Saturday, August 16, 2014

When attacks used seemingly legitimate tools

"What he may want a flashlight app access gyroscope?”. Perhaps to control flash intensity when he inadvertently put the smartphone or the tablet upside down, or perhaps for other thing.

Researchers at the University of Stantford and Israeli defense department found a much more practical use: listening to conversations near the device. How is this possible for a gyroscope behaves as a microphone? Analyzing changes in air pressure produced by the voice, and taking advantage of that so far, at least in Android, the sensitivity of these sensors is not restricted to less than 100 Hz. To make matters worse, neither Android nor iOS (the two mobile operating systems studied) allow the user to deny gyroscope access to applications, so that we can consider that all terminals are now vulnerable to this kind of attacks.

Vulnerable as much of the VNC connections that internet users use every day. Dan Tentler shows in his Twitter @Viss VNC session screens without passwords that allow the "visitor" to see how someone is playing quietly in line, or an operator accesses the dashboard of a SCADA system ... Imagine the malicious actions that can be done from a remote control program as such.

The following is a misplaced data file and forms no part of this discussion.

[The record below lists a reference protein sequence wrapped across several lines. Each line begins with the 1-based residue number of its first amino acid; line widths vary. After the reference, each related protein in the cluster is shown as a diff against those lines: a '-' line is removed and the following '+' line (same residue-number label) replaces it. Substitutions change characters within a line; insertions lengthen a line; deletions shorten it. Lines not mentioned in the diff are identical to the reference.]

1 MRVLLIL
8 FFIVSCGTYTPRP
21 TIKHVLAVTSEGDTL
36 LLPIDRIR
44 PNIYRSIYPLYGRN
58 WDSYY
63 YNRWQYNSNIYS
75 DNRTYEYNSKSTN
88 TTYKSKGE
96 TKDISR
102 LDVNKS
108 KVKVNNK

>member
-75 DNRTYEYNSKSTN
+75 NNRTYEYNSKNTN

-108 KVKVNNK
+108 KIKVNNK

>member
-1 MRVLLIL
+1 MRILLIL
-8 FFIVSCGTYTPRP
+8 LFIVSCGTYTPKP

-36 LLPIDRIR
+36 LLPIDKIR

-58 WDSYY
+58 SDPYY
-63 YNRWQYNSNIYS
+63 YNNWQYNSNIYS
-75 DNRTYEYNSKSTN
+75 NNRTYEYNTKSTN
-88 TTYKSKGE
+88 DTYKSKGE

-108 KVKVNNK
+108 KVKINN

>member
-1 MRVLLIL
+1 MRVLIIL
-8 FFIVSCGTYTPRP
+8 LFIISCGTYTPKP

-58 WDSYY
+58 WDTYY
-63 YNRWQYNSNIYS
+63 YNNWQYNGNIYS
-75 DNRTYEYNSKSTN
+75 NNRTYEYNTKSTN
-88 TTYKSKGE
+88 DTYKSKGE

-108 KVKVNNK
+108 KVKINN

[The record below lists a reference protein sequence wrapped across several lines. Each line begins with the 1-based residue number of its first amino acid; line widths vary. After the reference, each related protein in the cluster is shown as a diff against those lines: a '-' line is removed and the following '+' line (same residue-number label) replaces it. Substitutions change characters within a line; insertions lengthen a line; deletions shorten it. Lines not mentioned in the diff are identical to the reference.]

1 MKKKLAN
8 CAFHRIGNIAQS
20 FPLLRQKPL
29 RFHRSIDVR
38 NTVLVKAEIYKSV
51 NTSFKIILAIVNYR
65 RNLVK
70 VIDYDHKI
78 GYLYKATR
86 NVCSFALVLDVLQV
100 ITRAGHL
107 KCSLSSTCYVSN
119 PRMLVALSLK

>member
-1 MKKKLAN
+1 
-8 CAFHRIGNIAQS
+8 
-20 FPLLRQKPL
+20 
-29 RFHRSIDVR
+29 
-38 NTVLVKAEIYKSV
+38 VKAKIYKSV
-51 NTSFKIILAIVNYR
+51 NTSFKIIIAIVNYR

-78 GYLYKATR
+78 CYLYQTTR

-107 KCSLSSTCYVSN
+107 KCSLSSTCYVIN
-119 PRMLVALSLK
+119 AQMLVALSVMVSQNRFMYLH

Almost as many as from Google Developers, tool sharing code of Mountain View, which is news today as one of the services used by a group of cyber criminals to steal information from U.S and Asian Internet providers, financial institutions and goverment organizations. They used to do it Kaba, a RAT (remote access tool) obfuscated by Hurricane Electric domains, which is launched from a call to a script in Google Developers, who was in charge of redirecting traffic to an external IP.

An elaborate architecture, very different from other so common in our day to day as dangerous. The death of Robin Williams and his supposed farewell video seems the perfect hook to return to attack our Facebook account. Of course, before seeing the video course, we have to install an application, and we know what happens with this type of application …

Different techniques for the same goal: getting information from the victims in order to sell it to third parties or extort. And strategies that challenge our common sense. If you find this article interesting, do not hesitate to comment and follow us in Twitter, Facebook or Google+.


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